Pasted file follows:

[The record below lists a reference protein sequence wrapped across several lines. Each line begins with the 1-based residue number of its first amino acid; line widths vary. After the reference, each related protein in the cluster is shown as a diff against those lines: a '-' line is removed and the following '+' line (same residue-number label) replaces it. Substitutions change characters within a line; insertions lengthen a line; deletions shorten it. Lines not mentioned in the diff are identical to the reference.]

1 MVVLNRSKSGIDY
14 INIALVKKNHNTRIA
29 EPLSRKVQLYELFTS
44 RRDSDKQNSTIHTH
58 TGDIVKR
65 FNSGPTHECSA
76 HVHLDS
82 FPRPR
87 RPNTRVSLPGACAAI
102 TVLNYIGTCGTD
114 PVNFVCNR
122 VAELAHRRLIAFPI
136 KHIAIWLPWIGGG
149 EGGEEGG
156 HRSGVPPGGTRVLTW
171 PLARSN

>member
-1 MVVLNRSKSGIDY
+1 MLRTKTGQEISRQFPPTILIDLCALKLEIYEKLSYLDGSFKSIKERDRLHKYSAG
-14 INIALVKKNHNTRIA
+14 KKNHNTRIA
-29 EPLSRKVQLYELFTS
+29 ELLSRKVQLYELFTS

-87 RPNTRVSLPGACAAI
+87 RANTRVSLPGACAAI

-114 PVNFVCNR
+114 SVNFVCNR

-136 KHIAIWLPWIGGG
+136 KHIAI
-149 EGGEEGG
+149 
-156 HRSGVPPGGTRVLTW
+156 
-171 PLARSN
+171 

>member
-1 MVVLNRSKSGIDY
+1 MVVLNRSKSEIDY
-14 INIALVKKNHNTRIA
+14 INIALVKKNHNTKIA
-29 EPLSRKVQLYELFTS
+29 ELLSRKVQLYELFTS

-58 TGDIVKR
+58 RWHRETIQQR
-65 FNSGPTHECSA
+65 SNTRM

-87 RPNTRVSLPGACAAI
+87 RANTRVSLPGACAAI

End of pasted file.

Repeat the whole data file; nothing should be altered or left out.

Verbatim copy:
[The record below lists a reference protein sequence wrapped across several lines. Each line begins with the 1-based residue number of its first amino acid; line widths vary. After the reference, each related protein in the cluster is shown as a diff against those lines: a '-' line is removed and the following '+' line (same residue-number label) replaces it. Substitutions change characters within a line; insertions lengthen a line; deletions shorten it. Lines not mentioned in the diff are identical to the reference.]

1 MVVLNRSKSGIDY
14 INIALVKKNHNTRIA
29 EPLSRKVQLYELFTS
44 RRDSDKQNSTIHTH
58 TGDIVKR
65 FNSGPTHECSA
76 HVHLDS
82 FPRPR
87 RPNTRVSLPGACAAI
102 TVLNYIGTCGTD
114 PVNFVCNR
122 VAELAHRRLIAFPI
136 KHIAIWLPWIGGG
149 EGGEEGG
156 HRSGVPPGGTRVLTW
171 PLARSN

>member
-1 MVVLNRSKSGIDY
+1 MLRTKTGQEISRQFPPTILIDLCALKLEIYEKLSYLDGSFKSIKERDRLHKYSAG
-14 INIALVKKNHNTRIA
+14 KKNHNTRIA
-29 EPLSRKVQLYELFTS
+29 ELLSRKVQLYELFTS

-87 RPNTRVSLPGACAAI
+87 RANTRVSLPGACAAI

-114 PVNFVCNR
+114 SVNFVCNR

-136 KHIAIWLPWIGGG
+136 KHIAI
-149 EGGEEGG
+149 
-156 HRSGVPPGGTRVLTW
+156 
-171 PLARSN
+171 

>member
-1 MVVLNRSKSGIDY
+1 MVVLNRSKSEIDY
-14 INIALVKKNHNTRIA
+14 INIALVKKNHNTKIA
-29 EPLSRKVQLYELFTS
+29 ELLSRKVQLYELFTS

-58 TGDIVKR
+58 RWHRETIQQR
-65 FNSGPTHECSA
+65 SNTRM

-87 RPNTRVSLPGACAAI
+87 RANTRVSLPGACAAI